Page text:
Everyone A Gibsonite

Promotional photo for 1921 Gibson Mandolin Company "Catalog M". Ivers Mandolin Orchestra/Adams Plectrum Society, Adams, Massechusetts.

Members I can identify: Center Middle Row: Joseph Ivers, Orchestra leader, Gibson Mandolin Company Agent,and my Great Grandfather, Center Left Holding a Gibson F-4 Mary Ivers-Bassette, my Great Grandmother, Back Row from left: Leonore Ivers-Carmel, my Great Aunt, George Ivers, my Grandfather, Sitting in front, white dress, Doris Ivers-Hueston, my Great Aunt.

Page 21 Gibson Mandolin Catalog M: See right side second photo from bottom

Page 21 Gibson Mandolin Catalog M: See right side second photo from bottom
I recently discovered that this photo of my Great grandfather's Mandolin Orchestra appears on page 21 of the Gibson "M" catalog, published in 1921, confirming my theory that he (Joseph L. Ivers) was a Gibson "teacher-agent" or dealer, and that this photo was part of the "Everyone a Gibsonite" marketing campaign. Some of these instruments are still owned and played by Ivers family members. For example, my father Robert Ivers still plays the 1914 F4 in the center played by my Great Grandmother Mary Ivers in this photo. He also owns a 1921 H2 Mandola, no doubt pictured brand spanking new somewhere in this photo. I would love to try to contact other family members to see where some of these other instruments ended up.

Water Color "Grandfather's Mandolin" by Robert Ivers of Gibson F-4 #24532

Water Color "Grandfather's Mandolin" by Robert Ivers of Gibson F-4 #24532
Water Color Of My Great Grand Father's F4 painted by my Father, Robert Ivers. Look !!!!!!! Notice unintended ghost image of my Great Grandfather Joseph Ivers in upper left !

Thursday, November 15, 2012

Rest in Peace. Ed Harmon.

Last week Ed Harmon passed away. Ed was a long time member of The Summer Strummers, Chautauqua Institute's favorite sing along string band. Ed played Mandolin, Ukulele, The Saw, and sang in the Summer Strummers. Ed Harmon also entertained as an accomplished ventriloquist, and was a talented cartoonist who's work was published in the Chautauqua Daily.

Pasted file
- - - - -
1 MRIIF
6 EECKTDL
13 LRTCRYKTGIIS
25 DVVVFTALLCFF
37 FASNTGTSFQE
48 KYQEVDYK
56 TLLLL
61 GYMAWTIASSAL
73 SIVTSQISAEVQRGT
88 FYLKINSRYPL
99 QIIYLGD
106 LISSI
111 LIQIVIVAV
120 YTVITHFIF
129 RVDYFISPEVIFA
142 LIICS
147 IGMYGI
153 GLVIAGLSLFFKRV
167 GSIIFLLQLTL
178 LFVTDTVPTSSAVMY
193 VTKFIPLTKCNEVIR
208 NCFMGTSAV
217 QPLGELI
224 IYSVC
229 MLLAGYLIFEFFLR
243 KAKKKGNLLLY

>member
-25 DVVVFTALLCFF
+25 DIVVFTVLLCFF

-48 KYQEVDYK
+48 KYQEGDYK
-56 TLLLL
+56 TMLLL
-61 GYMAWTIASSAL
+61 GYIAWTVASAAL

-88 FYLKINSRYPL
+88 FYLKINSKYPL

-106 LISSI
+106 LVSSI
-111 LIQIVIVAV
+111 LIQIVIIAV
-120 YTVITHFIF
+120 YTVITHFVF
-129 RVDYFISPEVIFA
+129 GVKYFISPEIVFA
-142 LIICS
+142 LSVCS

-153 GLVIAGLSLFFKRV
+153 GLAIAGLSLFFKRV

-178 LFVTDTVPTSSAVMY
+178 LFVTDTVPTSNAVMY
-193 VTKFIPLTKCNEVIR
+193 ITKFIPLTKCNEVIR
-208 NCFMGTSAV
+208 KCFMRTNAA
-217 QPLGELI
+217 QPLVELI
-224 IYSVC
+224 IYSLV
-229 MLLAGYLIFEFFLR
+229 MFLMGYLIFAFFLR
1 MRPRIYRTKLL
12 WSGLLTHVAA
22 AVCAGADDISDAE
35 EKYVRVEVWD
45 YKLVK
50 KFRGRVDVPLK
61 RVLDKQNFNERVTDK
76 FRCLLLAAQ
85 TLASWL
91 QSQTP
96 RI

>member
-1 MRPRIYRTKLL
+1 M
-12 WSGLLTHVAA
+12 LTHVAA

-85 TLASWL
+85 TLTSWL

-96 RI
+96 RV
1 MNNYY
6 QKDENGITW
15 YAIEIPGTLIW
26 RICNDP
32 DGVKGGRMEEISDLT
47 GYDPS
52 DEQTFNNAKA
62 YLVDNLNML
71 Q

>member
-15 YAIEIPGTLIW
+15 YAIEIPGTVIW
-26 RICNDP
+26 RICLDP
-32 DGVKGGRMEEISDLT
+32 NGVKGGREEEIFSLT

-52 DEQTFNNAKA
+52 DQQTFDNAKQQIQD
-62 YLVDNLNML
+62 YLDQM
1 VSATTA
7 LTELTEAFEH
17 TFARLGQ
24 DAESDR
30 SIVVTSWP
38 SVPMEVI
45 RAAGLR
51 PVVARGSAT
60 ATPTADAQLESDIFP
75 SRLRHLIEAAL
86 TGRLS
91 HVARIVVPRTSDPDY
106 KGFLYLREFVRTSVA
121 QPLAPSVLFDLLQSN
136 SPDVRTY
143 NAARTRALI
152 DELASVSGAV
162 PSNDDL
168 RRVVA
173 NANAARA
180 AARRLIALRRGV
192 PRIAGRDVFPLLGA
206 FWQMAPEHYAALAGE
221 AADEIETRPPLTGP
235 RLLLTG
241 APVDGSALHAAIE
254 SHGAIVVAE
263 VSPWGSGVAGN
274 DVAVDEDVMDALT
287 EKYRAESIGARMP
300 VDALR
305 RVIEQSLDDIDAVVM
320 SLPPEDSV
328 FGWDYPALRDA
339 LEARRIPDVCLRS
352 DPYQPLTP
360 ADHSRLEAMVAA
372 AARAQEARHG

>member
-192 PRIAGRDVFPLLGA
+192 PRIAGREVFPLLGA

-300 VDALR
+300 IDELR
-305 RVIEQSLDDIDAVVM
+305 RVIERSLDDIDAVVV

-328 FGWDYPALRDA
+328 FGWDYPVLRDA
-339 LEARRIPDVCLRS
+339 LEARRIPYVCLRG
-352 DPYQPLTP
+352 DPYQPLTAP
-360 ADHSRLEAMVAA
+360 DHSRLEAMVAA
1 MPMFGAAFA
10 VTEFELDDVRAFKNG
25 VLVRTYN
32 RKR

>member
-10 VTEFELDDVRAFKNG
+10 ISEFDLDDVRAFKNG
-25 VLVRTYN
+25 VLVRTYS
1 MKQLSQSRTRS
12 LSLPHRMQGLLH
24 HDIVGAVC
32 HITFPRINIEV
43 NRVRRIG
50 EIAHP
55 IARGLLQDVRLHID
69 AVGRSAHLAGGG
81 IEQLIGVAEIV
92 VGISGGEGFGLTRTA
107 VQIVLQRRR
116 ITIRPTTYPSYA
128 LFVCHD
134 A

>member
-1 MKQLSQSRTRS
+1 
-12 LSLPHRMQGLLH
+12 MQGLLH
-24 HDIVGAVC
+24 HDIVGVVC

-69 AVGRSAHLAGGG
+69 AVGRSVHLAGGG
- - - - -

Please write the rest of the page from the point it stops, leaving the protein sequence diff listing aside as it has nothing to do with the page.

When remembering Ed, my father Robert Ivers said, "He took great pride in his collection of string instruments and his knowledge of the lyrics of folk tunes from decades past. Although we always kidded about who was the "First Mandolin" in the Summer Strummers, Ed will always be first. We had great fun playing together. I will miss him." 

Here's the copy from the obituary printed in the Tampa Bay Times:

HARMON, Edward Of Tampa and Chautauqua, NY. Beloved husband of Ellen; devoted father of Jon (Cindy), Amy Snodgrass (Jeff) and Jill Fairman (Frank), and loving grandfather to his nine grandchildren, died on Nov. 3, at age 86. Originally from New York City, Ed was a WWIIveteran, a graduate of New York University and a Principal of P.S. 79 in Queens, NY. A renaissance man, Ed had a multitude of interests. An educational innovator, he also had a lifelong involvement in music both as a performer and aficionado. His keen sense of humor was clearly illustrated in his decades long work as a cartoonist. Ed published four books and his editorial cartoons were regularly featured in The Chautauqua Daily. All who knew Ed will miss him, each in a different and special way, for he touched all who were lucky enough to be his friend. In lieu of flowers, the family suggests donations be made to the Muscular Dystrophy Association: FSH Society, Inc. BBRI R353, 64 Grove Street, Watertown, MA 02472 A memorial service will be held on Sunday, Nov. 18 at 12:30 pm; Aston Gardens, 11741 Lake Aston Ct., Tampa

Sunday, September 23, 2012

The 2012 Summer Strummers The Chautauqua Institute's favorite sing along string band, The Summer Strummers had another successful run of summer performances. As always any proceeds went to help Chautauqua Institute Music School Scholarships. Pretty much the same line up as last year.
 One change this year is Ed Harmon switching from mandolin to ukulele.
This left my father Robert Ivers as the lone mandolin player in the group.My dad mentioned that he felt a little pressure carrying the melody as the only mandolin player, but that there was melody help from horn and violin players that were able to sit in.

I should be able to post some video of some performance from the 2012 Summer Strummers soon. 

Sunday, May 20, 2012

H2 Mandola #66429 Still Looks and Sounds Beautiful.